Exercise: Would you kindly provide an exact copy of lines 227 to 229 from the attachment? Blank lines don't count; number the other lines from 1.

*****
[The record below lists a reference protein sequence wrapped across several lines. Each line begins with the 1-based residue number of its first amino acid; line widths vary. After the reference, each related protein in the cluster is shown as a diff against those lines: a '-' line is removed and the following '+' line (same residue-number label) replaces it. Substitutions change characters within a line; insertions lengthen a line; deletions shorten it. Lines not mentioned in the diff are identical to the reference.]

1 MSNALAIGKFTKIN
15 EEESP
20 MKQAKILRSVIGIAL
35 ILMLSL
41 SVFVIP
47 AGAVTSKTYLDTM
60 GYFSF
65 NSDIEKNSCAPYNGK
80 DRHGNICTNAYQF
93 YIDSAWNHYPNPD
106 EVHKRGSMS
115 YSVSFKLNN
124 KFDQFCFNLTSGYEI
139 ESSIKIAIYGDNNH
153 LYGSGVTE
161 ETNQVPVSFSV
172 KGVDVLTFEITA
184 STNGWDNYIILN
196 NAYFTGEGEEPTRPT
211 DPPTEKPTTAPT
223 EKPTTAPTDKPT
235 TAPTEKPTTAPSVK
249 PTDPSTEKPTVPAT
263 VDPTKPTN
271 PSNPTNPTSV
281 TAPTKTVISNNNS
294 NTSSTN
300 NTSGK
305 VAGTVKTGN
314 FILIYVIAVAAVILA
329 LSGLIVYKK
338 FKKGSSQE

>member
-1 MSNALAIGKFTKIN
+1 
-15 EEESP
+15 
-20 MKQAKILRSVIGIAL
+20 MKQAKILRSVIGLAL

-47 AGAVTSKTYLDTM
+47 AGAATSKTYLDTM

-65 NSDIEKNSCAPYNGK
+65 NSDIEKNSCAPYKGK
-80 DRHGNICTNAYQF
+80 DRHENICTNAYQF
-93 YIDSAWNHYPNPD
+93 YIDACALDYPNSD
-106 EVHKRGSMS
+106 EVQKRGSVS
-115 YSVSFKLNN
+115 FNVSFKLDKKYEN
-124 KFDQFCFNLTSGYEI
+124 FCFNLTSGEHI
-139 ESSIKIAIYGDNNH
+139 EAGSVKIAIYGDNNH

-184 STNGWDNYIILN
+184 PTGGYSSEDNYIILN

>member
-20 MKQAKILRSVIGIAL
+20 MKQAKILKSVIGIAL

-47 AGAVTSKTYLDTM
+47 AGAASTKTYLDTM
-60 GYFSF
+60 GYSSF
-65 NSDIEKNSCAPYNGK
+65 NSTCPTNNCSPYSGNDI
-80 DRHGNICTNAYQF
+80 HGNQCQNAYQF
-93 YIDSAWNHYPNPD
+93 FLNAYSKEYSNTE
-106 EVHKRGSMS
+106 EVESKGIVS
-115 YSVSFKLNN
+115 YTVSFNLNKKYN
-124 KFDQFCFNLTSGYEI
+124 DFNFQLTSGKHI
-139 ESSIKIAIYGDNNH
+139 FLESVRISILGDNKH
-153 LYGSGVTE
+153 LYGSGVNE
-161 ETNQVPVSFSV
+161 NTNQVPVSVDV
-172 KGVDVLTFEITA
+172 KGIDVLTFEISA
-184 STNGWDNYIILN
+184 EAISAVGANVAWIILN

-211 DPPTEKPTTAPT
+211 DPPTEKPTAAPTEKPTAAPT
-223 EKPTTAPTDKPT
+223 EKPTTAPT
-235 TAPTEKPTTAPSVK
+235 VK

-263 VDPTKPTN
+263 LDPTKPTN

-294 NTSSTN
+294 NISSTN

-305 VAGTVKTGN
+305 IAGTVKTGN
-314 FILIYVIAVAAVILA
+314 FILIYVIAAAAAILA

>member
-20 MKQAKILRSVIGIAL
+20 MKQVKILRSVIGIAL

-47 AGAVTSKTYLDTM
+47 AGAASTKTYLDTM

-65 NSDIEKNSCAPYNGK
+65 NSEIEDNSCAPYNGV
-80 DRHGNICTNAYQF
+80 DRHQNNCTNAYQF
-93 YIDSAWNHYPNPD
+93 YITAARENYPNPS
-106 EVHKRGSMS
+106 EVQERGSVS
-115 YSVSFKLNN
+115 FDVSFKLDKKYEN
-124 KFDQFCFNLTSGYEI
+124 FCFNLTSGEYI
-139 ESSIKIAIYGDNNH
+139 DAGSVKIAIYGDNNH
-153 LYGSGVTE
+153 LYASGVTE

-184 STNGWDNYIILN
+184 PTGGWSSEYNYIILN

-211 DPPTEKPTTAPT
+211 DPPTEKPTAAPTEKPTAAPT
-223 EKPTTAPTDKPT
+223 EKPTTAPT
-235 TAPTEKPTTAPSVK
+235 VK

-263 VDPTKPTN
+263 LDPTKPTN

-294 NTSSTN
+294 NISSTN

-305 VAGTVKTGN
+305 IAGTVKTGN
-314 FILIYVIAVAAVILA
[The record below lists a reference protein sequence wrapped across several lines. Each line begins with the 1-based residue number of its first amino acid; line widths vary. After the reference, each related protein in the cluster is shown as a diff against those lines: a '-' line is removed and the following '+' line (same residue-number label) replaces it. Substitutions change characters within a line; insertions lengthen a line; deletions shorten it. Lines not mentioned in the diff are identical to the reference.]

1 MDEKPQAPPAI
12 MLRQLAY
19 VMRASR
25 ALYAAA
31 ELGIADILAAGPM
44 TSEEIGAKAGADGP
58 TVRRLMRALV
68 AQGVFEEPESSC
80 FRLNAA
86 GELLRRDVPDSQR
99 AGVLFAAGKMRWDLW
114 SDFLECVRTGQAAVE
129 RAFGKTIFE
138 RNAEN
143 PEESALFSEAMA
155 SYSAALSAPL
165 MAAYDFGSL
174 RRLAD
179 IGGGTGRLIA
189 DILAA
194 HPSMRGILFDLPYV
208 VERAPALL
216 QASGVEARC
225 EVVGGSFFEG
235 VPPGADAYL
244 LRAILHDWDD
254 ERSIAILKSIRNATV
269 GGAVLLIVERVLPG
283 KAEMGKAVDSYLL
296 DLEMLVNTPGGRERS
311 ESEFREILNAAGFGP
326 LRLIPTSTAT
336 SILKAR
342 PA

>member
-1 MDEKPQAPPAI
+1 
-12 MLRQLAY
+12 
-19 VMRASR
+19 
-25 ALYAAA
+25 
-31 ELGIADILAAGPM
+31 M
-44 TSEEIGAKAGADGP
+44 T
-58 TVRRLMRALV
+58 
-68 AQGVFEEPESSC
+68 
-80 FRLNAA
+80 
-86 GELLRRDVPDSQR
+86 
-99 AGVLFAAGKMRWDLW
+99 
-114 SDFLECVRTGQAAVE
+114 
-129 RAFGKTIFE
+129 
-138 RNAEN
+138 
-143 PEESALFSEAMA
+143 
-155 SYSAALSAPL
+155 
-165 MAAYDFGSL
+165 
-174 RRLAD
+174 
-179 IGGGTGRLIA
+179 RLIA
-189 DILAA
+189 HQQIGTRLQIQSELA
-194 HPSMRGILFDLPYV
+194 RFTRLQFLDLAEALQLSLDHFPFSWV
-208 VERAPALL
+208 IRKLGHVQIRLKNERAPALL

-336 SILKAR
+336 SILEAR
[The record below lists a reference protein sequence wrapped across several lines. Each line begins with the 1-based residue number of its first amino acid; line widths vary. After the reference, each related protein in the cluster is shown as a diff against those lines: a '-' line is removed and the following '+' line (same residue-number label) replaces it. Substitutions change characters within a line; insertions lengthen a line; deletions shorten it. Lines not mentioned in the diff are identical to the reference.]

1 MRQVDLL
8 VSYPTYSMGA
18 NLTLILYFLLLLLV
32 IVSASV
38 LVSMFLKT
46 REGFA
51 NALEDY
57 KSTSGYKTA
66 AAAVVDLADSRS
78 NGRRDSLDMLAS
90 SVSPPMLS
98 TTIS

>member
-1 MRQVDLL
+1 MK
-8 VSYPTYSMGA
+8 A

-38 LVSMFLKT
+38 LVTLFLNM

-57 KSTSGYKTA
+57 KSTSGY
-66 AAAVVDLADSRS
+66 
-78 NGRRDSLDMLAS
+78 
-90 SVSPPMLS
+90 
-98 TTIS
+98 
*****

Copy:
51 NALEDY
57 KSTSGYKTA
66 AAAVVDLADSRS